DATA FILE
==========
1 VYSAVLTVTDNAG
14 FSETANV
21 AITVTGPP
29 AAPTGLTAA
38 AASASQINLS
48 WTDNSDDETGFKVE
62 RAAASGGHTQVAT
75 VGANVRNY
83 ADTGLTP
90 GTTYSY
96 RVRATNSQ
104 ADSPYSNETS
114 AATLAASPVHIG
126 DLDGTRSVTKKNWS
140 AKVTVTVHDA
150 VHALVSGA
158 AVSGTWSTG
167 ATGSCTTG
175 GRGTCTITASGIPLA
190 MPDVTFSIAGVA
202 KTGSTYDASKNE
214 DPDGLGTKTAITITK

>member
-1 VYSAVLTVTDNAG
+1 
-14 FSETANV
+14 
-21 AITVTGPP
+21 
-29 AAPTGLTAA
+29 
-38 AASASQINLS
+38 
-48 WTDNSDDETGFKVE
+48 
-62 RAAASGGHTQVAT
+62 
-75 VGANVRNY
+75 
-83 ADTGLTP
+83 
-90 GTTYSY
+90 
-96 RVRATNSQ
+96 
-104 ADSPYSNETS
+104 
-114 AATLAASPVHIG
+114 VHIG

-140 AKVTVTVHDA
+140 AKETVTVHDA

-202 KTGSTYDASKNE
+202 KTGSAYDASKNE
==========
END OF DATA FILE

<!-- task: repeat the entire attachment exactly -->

1 VYSAVLTVTDNAG
14 FSETANV
21 AITVTGPP
29 AAPTGLTAA
38 AASASQINLS
48 WTDNSDDETGFKVE
62 RAAASGGHTQVAT
75 VGANVRNY
83 ADTGLTP
90 GTTYSY
96 RVRATNSQ
104 ADSPYSNETS
114 AATLAASPVHIG
126 DLDGTRSVTKKNWS
140 AKVTVTVHDA
150 VHALVSGA
158 AVSGTWSTG
167 ATGSCTTG
175 GRGTCTITASGIPLA
190 MPDVTFSIAGVA
202 KTGSTYDASKNE
214 DPDGLGTKTAITITK

>member
-1 VYSAVLTVTDNAG
+1 
-14 FSETANV
+14 
-21 AITVTGPP
+21 
-29 AAPTGLTAA
+29 
-38 AASASQINLS
+38 
-48 WTDNSDDETGFKVE
+48 
-62 RAAASGGHTQVAT
+62 
-75 VGANVRNY
+75 
-83 ADTGLTP
+83 
-90 GTTYSY
+90 
-96 RVRATNSQ
+96 
-104 ADSPYSNETS
+104 
-114 AATLAASPVHIG
+114 VHIG

-140 AKVTVTVHDA
+140 AKETVTVHDA

-202 KTGSTYDASKNE
+202 KTGSAYDASKNE